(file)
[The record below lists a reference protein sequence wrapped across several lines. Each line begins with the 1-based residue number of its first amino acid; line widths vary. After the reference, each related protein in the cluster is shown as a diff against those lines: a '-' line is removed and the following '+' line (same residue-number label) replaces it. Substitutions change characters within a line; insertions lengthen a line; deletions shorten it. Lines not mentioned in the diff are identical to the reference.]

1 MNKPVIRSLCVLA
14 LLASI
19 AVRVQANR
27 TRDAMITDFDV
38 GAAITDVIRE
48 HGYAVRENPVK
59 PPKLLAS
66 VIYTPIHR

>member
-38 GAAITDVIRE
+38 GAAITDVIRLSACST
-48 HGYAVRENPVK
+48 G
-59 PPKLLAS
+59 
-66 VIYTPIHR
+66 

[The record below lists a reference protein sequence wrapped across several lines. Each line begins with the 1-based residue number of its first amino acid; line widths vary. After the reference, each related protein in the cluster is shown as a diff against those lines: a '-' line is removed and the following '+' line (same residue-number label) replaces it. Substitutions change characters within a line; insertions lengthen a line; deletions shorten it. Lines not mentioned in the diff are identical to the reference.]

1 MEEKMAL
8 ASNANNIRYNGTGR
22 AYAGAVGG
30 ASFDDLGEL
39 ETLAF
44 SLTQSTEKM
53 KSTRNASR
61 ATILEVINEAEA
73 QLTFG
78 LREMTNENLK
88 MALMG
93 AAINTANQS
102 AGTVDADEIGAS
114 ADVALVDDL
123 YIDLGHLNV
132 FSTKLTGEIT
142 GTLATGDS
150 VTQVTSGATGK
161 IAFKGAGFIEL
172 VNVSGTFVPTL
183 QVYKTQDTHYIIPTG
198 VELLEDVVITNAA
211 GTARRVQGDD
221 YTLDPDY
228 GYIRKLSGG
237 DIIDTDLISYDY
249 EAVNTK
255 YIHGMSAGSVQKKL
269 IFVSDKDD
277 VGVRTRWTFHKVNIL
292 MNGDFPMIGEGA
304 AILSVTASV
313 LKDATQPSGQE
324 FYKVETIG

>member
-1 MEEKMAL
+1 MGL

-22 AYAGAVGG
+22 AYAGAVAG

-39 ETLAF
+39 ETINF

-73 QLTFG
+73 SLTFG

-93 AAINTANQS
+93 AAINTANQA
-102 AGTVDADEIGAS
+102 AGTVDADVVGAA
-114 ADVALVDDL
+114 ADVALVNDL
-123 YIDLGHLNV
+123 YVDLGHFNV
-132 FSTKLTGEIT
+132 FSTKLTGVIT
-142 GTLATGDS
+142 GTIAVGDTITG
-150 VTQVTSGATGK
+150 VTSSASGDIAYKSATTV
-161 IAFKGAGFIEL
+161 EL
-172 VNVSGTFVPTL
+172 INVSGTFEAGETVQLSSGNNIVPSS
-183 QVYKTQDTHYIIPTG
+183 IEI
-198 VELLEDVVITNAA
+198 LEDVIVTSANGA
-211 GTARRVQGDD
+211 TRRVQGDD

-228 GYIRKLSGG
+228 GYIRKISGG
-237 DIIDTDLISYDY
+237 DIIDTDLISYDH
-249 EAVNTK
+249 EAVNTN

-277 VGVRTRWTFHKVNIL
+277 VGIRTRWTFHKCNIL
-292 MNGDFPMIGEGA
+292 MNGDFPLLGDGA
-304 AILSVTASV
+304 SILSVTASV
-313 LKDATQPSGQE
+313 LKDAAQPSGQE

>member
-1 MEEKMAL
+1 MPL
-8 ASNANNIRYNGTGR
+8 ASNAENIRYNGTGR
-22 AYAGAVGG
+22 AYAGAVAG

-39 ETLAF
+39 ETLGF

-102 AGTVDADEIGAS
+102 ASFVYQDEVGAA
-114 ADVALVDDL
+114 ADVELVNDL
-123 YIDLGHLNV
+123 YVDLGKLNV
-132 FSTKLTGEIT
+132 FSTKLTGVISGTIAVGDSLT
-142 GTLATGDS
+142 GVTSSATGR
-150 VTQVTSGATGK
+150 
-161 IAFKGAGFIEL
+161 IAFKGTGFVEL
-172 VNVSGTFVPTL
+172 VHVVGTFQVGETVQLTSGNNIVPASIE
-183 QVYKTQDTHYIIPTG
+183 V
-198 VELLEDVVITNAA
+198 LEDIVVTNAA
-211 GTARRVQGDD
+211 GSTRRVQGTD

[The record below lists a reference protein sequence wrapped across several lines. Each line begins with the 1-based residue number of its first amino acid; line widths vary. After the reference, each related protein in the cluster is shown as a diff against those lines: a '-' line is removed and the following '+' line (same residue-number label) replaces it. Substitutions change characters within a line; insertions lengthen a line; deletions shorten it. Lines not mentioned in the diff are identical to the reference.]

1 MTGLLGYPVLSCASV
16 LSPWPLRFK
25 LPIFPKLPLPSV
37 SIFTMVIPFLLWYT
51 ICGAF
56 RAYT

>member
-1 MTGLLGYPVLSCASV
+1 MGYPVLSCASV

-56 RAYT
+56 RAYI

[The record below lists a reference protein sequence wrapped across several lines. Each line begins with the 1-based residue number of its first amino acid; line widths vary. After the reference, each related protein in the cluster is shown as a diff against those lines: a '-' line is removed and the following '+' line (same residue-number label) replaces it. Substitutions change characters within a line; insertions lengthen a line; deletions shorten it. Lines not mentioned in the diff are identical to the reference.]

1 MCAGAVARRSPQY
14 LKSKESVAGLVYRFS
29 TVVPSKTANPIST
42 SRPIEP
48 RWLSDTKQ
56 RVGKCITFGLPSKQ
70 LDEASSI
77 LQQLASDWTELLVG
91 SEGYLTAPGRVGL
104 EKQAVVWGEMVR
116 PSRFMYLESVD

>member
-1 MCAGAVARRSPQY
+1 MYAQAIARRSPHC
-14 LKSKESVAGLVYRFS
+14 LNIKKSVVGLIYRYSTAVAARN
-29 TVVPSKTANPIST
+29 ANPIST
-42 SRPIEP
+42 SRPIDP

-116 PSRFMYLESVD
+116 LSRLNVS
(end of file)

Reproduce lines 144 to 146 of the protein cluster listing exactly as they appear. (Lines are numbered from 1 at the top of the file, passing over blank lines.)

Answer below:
[The record below lists a reference protein sequence wrapped across several lines. Each line begins with the 1-based residue number of its first amino acid; line widths vary. After the reference, each related protein in the cluster is shown as a diff against those lines: a '-' line is removed and the following '+' line (same residue-number label) replaces it. Substitutions change characters within a line; insertions lengthen a line; deletions shorten it. Lines not mentioned in the diff are identical to the reference.]

1 MCAGAVARRSPQY
14 LKSKESVAGLVYRFS